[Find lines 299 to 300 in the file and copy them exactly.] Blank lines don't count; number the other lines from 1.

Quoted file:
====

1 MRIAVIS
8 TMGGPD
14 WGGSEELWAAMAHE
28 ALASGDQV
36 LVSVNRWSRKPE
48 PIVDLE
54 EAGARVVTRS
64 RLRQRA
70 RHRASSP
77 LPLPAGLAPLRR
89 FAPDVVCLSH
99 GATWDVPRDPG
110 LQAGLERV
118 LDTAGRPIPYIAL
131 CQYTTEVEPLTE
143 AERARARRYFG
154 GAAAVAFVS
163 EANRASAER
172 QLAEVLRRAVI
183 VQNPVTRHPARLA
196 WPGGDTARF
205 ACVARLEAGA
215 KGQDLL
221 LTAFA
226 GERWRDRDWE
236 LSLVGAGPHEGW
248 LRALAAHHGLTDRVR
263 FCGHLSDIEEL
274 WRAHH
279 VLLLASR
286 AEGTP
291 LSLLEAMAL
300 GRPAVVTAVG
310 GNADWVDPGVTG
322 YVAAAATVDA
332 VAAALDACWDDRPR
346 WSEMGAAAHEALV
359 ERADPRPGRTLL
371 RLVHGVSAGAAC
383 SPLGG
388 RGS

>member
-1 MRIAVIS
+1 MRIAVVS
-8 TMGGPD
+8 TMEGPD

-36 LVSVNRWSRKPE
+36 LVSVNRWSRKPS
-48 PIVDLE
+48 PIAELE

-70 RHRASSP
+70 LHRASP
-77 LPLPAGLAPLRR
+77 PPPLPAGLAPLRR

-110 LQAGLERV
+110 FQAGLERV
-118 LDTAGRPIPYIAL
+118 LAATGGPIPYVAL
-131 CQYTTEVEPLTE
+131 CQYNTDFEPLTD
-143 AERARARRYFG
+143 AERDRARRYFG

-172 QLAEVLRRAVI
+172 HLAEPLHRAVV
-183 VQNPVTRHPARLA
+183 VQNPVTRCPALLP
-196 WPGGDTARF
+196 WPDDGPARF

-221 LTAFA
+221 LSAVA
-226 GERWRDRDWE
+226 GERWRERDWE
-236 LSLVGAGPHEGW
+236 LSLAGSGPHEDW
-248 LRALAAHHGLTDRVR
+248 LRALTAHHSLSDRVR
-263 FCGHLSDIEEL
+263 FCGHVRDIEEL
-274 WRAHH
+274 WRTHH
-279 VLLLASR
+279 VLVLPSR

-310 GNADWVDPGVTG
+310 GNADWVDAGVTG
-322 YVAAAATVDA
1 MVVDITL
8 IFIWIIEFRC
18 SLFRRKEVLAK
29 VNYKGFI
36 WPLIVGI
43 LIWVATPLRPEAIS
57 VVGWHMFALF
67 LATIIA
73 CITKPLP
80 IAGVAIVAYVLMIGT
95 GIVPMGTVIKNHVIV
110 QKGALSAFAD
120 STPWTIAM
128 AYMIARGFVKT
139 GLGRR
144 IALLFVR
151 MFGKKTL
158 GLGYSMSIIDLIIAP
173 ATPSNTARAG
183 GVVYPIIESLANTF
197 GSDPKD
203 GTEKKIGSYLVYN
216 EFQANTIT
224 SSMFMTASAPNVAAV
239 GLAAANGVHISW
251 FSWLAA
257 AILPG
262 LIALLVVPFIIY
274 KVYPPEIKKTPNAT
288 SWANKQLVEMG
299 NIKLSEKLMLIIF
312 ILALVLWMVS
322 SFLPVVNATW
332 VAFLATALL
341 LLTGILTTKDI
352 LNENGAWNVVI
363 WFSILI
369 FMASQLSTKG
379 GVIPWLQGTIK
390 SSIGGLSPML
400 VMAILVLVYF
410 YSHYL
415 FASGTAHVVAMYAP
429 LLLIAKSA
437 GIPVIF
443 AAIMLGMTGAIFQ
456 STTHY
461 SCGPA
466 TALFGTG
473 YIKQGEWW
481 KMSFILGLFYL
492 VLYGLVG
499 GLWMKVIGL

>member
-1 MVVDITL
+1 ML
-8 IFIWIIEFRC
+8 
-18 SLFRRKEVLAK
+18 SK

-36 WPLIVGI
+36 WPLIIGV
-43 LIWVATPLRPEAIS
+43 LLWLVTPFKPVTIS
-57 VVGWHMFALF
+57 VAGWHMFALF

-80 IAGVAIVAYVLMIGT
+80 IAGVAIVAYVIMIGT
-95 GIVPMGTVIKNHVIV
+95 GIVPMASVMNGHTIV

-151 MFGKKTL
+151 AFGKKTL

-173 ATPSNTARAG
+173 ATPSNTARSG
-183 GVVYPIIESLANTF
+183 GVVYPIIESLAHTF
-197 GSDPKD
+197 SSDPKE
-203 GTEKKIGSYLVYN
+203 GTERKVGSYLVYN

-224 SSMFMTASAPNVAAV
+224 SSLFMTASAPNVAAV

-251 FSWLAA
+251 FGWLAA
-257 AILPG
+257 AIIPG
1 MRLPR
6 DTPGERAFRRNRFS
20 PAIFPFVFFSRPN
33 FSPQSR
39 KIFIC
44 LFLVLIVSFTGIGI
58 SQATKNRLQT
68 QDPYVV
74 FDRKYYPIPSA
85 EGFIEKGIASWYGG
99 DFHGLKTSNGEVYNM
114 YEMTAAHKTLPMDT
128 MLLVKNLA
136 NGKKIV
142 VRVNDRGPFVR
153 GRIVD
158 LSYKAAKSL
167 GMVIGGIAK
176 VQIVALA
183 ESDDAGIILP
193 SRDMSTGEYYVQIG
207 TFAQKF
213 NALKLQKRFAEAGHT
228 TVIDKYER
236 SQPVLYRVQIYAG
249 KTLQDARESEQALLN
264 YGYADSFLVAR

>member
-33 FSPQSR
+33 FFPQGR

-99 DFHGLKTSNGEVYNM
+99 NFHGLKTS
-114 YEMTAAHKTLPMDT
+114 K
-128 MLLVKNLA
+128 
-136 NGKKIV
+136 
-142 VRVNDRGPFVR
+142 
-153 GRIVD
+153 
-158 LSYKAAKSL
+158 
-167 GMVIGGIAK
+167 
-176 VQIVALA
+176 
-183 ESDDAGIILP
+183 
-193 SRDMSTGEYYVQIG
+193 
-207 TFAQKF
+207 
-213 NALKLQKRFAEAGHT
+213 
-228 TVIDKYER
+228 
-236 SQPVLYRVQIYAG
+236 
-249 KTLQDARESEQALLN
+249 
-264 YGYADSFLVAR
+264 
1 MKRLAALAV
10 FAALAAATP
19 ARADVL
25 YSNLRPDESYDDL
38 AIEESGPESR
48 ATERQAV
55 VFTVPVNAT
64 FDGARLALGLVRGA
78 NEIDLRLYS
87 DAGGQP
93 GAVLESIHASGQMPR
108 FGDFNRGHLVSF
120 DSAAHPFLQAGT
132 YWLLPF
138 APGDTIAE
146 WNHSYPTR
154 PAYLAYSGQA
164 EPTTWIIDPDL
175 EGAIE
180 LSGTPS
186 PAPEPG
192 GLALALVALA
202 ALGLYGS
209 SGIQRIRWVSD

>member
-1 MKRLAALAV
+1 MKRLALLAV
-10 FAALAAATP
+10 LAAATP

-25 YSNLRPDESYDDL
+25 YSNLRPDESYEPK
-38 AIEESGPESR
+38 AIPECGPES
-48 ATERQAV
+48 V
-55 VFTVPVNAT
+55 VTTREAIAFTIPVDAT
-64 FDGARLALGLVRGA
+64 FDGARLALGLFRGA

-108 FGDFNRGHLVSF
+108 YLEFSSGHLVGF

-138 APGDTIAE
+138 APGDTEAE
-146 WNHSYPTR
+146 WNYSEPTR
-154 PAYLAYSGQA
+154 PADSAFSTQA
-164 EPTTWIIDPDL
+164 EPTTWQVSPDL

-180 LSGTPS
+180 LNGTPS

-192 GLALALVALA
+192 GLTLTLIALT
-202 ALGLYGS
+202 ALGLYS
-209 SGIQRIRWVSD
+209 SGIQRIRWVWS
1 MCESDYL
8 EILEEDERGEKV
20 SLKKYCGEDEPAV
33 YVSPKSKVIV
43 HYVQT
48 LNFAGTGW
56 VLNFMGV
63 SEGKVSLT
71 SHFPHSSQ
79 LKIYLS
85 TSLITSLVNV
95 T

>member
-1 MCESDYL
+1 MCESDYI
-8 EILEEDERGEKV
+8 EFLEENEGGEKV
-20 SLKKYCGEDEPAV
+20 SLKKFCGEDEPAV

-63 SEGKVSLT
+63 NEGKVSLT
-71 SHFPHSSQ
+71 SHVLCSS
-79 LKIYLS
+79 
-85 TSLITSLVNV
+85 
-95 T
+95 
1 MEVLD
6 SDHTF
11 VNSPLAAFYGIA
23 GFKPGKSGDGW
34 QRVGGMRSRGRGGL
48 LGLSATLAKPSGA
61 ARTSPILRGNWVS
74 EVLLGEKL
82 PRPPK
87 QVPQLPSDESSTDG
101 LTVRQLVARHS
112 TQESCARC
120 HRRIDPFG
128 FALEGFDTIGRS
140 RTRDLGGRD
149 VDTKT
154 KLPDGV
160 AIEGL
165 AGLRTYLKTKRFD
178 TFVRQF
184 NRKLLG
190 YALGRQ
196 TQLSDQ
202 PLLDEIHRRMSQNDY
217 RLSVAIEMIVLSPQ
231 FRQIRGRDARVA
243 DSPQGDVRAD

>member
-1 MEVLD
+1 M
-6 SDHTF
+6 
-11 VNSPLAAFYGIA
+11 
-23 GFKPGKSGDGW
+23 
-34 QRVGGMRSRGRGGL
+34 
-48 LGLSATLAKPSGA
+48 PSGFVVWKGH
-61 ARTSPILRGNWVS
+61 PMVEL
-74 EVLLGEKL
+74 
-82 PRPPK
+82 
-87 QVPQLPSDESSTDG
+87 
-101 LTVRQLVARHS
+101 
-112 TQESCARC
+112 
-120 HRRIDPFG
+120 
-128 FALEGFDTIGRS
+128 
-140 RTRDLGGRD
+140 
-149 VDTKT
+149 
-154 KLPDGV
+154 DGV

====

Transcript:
56 VLNFMGV
63 SEGKVSLT